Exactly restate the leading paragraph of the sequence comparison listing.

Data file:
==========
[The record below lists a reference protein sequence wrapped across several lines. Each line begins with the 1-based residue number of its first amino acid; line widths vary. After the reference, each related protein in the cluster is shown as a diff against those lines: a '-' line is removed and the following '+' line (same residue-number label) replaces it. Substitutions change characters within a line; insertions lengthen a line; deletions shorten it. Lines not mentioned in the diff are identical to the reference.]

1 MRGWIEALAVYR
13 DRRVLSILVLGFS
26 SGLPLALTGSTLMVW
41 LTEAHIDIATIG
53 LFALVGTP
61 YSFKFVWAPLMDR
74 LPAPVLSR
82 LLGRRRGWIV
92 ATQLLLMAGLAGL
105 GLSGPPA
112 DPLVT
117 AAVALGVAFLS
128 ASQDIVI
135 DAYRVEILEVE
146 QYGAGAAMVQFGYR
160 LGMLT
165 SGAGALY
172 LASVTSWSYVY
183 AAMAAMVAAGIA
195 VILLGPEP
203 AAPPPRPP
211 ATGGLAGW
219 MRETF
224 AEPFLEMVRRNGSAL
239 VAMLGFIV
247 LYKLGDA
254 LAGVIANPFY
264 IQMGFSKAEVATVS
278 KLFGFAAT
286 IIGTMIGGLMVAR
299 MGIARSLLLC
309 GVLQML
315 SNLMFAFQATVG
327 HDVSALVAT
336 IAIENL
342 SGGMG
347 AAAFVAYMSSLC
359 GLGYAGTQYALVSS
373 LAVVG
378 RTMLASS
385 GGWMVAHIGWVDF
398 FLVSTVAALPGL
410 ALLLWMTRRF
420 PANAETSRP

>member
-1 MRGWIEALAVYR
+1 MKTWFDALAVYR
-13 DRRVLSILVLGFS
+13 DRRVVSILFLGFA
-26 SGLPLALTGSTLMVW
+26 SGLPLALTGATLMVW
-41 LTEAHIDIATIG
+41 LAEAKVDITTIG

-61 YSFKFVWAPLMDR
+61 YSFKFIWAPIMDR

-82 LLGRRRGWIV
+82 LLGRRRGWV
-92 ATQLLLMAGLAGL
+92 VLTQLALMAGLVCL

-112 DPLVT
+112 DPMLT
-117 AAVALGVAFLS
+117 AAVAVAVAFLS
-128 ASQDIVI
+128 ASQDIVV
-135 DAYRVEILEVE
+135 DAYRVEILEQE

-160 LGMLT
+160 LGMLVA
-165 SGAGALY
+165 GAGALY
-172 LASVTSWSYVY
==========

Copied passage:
[The record below lists a reference protein sequence wrapped across several lines. Each line begins with the 1-based residue number of its first amino acid; line widths vary. After the reference, each related protein in the cluster is shown as a diff against those lines: a '-' line is removed and the following '+' line (same residue-number label) replaces it. Substitutions change characters within a line; insertions lengthen a line; deletions shorten it. Lines not mentioned in the diff are identical to the reference.]